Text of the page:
Mobro 4000: The Infamous Garbage Barge

Dec 22, 2023 0 comments

Americans generate an enormous amount of trash. According to the United States Environmental Protection Agency EPA, the average U.S. resident produces about 4.5 pounds of trash per day (compared to the global average of 1.6 pounds per day), amounting to nearly 300 million tons of trash annually. This makes Americans the largest producer of trash in the world. In order to keep up with the increase in curbside pickup volume, the number of landfills has increased, but they are still not enough to accommodate all the trash the country produces. Consequently, some of the excess waste is shipped to other states and even other nations.

In the spring of 1987 a barge called the Mobro 4000 carrying over 3,000 tons of garbage was bound for Morehead City in North Carolina, where the plan was to convert it into methane. The original plan was to ship it to Louisiana and bury it in a landfill, but Lowell Harrelson, the owner of the barge, had failed to secure the proper agreements requiring the barge to be diverted to Morehead instead. This wasn’t supposed to be a problem. North Carolina had been accepting New York trash in the past, but this time state regulators became nervous.

Also read: Khian Sea: The Wandering Garbage Barge

At the heart of this operation was Salvatore Avellino, a reputed mob boss in the Long Island trash-hauling business. North Carolina officials were aware that organized crime figures sometimes attempted to smuggle hazardous waste within seemingly ordinary trash, leading to concerns that the barge might be transporting toxic materials. The anxiety heightened when a photograph of the barge revealed a bed pan, fueling rumors that hazardous medical waste could be part of the cargo.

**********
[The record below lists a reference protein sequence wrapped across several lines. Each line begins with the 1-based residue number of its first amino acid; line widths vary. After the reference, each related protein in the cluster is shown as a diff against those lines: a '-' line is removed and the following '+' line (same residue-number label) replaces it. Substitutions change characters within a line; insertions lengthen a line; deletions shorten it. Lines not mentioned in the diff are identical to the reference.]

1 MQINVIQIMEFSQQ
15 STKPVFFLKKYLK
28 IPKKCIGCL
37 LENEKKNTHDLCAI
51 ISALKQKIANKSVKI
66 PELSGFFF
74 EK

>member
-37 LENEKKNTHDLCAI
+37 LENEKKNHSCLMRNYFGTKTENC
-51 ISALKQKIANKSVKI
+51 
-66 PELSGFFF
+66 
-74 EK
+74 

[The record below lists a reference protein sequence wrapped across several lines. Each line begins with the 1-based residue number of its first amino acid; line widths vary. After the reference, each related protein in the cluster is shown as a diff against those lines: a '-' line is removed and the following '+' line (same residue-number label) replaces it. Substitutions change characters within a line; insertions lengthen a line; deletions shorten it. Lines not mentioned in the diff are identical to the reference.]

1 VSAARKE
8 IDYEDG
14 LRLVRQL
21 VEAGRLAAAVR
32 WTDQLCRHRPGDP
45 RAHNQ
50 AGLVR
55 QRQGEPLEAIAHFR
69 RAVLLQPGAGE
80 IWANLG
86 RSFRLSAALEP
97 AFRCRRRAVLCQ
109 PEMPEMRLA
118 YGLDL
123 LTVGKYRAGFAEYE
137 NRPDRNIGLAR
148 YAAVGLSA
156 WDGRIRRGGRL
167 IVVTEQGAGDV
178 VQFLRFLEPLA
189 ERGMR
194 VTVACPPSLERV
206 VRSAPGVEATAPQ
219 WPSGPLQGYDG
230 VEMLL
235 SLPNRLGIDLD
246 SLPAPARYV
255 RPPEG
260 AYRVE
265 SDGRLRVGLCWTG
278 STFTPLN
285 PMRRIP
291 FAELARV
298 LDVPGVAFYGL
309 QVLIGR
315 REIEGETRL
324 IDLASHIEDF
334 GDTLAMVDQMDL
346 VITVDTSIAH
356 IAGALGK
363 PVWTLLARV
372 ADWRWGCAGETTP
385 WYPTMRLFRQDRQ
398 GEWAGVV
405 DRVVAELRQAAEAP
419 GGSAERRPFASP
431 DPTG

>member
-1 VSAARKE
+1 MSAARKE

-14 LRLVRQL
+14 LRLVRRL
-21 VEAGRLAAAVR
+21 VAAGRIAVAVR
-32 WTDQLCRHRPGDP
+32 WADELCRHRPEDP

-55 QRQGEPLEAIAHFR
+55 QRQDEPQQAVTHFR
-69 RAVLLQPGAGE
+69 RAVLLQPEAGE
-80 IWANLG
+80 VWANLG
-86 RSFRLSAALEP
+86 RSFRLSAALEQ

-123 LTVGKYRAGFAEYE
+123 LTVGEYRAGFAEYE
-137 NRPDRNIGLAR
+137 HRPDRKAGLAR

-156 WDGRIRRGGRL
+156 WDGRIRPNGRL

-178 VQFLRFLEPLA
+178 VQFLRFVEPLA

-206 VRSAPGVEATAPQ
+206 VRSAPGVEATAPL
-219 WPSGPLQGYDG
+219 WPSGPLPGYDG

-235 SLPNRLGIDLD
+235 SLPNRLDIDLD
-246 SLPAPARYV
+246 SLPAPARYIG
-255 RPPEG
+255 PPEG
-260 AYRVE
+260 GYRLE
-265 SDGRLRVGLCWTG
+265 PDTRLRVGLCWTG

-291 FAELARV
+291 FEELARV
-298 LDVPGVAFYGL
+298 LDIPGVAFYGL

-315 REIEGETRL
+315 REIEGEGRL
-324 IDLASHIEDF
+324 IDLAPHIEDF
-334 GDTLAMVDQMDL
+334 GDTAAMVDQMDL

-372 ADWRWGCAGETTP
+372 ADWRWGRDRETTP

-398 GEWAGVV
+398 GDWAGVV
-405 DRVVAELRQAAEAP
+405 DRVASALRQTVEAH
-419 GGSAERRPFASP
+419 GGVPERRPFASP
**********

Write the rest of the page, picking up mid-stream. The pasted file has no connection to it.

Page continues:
A public outcry ensued, amplified through the media, as concerned citizens observed the barge offshore, laden with decaying solid waste. Authorities were alerted, prompting an investigation. Ultimately, the Mobro 4000 was denied entry. As the barge sailed along the coast in search of an alternative offloading location, it encountered staunch resistance at every turn—Louisiana, Alabama, Mississippi, Florida, New Jersey, the Bahamas, Mexico, and Belize all refused to accept it. After wandering at sea for two months, the barge returned to New York, lingering in limbo for an additional three months as officials from Islip and the state negotiated a deal. The resolution involved burning the garbage in Brooklyn, with the resulting ash buried in an Islip Town landfill.

Members of the environmental group Greenpeace display banner saying “Next Time…Try Recycling” aboard Mobro garbage barge on Aug. 4, 1987, in Gravesend Bay.

The Mobro 4000 incident garnered extensive media attention, becoming a symbol of America's prodigious consumption and waste production. The event sparked widespread national discourse on the issue of waste disposal, prompting hundreds of communities to intensify their recycling initiatives. While Long Island has made strides in enhancing its methods for disposing of or recycling trash, the ongoing challenges suggest that further measures may be necessary.

The episode served as a wake-up call, compelling communities across the nation to reevaluate their waste management practices. The magnitude of the Mobro 4000 incident highlighted the pressing need for comprehensive and sustainable waste management practices on a larger scale. Despite localized improvements, the broader context of America's waste dilemma necessitates ongoing efforts to reduce, reuse, and recycle. The legacy of the Mobro 4000 serves as a reminder of the collective responsibility to address the environmental impact of excessive waste generation and underscores the importance of sustained efforts to achieve a more sustainable and responsible approach to waste disposal.

# The Most Watched Load of Garbage in the Memory of Man, Vice
# Long Island’s infamous garbage barge of 1987 still influences laws, Newsday


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